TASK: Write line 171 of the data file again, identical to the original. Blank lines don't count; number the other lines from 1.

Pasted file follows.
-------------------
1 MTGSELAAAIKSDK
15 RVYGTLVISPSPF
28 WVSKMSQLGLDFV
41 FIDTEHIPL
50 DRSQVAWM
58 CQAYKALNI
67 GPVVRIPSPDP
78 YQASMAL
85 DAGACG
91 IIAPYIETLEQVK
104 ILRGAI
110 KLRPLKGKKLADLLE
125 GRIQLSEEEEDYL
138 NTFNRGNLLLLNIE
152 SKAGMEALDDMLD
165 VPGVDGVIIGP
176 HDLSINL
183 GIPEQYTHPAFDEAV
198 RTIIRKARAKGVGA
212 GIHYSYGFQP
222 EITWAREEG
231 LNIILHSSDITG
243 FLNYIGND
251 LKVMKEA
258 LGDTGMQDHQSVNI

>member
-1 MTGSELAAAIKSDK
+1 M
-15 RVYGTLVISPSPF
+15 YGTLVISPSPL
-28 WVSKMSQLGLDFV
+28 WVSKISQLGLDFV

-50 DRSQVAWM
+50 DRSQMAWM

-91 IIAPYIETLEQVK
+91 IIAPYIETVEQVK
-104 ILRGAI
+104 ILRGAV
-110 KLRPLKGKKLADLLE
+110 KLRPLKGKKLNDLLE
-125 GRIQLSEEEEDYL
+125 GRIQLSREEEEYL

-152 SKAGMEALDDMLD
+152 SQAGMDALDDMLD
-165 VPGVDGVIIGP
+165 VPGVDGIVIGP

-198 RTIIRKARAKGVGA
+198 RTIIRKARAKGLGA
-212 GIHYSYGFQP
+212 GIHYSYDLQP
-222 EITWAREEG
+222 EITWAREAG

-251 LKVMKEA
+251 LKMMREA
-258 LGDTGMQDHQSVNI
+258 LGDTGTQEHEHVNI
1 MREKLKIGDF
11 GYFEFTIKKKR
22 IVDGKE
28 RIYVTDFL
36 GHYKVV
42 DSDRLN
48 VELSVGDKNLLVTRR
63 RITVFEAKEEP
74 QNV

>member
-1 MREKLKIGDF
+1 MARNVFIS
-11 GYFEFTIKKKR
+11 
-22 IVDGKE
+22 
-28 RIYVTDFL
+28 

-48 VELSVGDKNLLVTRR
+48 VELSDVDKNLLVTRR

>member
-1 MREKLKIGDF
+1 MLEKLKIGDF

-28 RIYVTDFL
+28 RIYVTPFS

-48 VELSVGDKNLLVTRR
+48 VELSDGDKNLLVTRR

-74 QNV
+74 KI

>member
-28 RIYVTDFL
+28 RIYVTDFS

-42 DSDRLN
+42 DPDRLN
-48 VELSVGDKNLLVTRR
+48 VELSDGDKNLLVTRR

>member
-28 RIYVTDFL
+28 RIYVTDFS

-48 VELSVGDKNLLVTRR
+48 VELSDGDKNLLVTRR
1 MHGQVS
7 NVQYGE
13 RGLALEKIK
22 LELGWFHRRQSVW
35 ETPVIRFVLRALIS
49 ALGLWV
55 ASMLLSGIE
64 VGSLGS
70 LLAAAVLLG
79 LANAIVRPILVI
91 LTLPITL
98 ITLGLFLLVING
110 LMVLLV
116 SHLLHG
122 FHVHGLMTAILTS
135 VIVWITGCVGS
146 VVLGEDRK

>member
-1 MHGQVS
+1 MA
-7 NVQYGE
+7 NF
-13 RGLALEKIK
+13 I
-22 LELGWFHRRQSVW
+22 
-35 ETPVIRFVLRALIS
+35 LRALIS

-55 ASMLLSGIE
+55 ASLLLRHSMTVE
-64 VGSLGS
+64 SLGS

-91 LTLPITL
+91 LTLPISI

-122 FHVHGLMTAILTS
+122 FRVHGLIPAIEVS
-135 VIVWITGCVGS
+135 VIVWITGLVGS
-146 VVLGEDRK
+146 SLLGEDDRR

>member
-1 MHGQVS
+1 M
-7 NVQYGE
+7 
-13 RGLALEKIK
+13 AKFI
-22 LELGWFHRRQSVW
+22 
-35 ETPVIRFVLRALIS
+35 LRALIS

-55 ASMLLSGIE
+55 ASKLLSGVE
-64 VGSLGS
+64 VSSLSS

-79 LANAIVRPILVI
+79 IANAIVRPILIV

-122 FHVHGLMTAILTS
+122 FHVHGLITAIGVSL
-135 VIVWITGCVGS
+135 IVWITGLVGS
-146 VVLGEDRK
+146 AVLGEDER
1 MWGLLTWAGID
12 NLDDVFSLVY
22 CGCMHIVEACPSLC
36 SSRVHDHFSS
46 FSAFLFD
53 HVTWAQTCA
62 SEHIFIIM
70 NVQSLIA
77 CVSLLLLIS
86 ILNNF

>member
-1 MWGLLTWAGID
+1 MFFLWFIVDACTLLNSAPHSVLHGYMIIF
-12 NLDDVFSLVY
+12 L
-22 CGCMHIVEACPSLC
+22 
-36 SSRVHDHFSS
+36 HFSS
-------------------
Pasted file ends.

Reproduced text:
>member